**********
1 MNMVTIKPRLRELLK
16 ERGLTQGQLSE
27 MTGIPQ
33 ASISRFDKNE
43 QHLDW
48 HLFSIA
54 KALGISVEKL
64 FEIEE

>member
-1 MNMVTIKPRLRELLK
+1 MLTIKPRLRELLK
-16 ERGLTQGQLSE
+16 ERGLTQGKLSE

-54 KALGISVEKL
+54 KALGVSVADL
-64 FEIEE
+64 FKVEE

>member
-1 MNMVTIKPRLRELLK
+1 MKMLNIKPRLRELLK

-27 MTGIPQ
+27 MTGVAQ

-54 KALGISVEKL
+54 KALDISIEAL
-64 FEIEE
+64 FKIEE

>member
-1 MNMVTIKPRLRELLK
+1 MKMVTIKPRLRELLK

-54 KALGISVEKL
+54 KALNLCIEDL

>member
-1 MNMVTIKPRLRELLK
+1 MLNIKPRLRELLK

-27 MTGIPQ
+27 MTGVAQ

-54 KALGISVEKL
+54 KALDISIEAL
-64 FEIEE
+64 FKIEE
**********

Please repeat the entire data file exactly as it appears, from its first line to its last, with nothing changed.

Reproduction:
1 MNMVTIKPRLRELLK
16 ERGLTQGQLSE
27 MTGIPQ
33 ASISRFDKNE
43 QHLDW
48 HLFSIA
54 KALGISVEKL
64 FEIEE

>member
-1 MNMVTIKPRLRELLK
+1 MLTIKPRLRELLK
-16 ERGLTQGQLSE
+16 ERGLTQGKLSE

-54 KALGISVEKL
+54 KALGVSVADL
-64 FEIEE
+64 FKVEE

>member
-1 MNMVTIKPRLRELLK
+1 MKMLNIKPRLRELLK

-27 MTGIPQ
+27 MTGVAQ

-54 KALGISVEKL
+54 KALDISIEAL
-64 FEIEE
+64 FKIEE

>member
-1 MNMVTIKPRLRELLK
+1 MKMVTIKPRLRELLK

-54 KALGISVEKL
+54 KALNLCIEDL

>member
-1 MNMVTIKPRLRELLK
+1 MLNIKPRLRELLK

-27 MTGIPQ
+27 MTGVAQ

-54 KALGISVEKL
+54 KALDISIEAL
-64 FEIEE
+64 FKIEE